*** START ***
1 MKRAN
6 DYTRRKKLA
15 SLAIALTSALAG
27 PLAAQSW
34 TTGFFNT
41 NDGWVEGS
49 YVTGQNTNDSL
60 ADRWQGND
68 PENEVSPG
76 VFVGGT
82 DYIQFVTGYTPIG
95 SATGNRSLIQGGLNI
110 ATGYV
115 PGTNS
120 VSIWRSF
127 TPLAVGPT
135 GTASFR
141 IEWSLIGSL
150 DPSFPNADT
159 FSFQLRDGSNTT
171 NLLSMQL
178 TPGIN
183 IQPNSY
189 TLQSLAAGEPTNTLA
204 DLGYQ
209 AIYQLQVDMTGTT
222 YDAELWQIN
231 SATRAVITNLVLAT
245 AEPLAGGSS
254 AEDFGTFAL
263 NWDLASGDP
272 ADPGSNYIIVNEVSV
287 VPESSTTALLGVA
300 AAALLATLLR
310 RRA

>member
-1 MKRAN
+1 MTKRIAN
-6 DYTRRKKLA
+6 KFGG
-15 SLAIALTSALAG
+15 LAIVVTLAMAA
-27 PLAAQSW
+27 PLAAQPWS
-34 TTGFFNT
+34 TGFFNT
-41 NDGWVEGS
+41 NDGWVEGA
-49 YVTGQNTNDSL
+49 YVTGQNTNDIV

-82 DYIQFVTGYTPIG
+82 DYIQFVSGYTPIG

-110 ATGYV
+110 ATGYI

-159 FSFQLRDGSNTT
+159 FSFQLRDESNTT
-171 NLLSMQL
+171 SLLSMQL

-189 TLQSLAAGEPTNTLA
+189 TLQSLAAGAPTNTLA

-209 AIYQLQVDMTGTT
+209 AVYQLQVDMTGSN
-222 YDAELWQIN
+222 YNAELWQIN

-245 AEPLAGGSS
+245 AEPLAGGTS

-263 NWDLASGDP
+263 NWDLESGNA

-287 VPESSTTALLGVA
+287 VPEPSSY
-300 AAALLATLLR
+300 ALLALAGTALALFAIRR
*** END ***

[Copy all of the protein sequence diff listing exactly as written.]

1 MKRAN
6 DYTRRKKLA
15 SLAIALTSALAG
27 PLAAQSW
34 TTGFFNT
41 NDGWVEGS
49 YVTGQNTNDSL
60 ADRWQGND
68 PENEVSPG
76 VFVGGT
82 DYIQFVTGYTPIG
95 SATGNRSLIQGGLNI
110 ATGYV
115 PGTNS
120 VSIWRSF
127 TPLAVGPT
135 GTASFR
141 IEWSLIGSL
150 DPSFPNADT
159 FSFQLRDGSNTT
171 NLLSMQL
178 TPGIN
183 IQPNSY
189 TLQSLAAGEPTNTLA
204 DLGYQ
209 AIYQLQVDMTGTT
222 YDAELWQIN
231 SATRAVITNLVLAT
245 AEPLAGGSS
254 AEDFGTFAL
263 NWDLASGDP
272 ADPGSNYIIVNEVSV
287 VPESSTTALLGVA
300 AAALLATLLR
310 RRA

>member
-1 MKRAN
+1 MTKRIAN
-6 DYTRRKKLA
+6 KFGG
-15 SLAIALTSALAG
+15 LAIVVTLAMAA
-27 PLAAQSW
+27 PLAAQPWS
-34 TTGFFNT
+34 TGFFNT
-41 NDGWVEGS
+41 NDGWVEGA
-49 YVTGQNTNDSL
+49 YVTGQNTNDIV

-82 DYIQFVTGYTPIG
+82 DYIQFVSGYTPIG

-110 ATGYV
+110 ATGYI

-159 FSFQLRDGSNTT
+159 FSFQLRDESNTT
-171 NLLSMQL
+171 SLLSMQL

-189 TLQSLAAGEPTNTLA
+189 TLQSLAAGAPTNTLA

-209 AIYQLQVDMTGTT
+209 AVYQLQVDMTGSN
-222 YDAELWQIN
+222 YNAELWQIN

-245 AEPLAGGSS
+245 AEPLAGGTS

-263 NWDLASGDP
+263 NWDLESGNA

-287 VPESSTTALLGVA
+287 VPEPSSY
-300 AAALLATLLR
+300 ALLALAGTALALFAIRR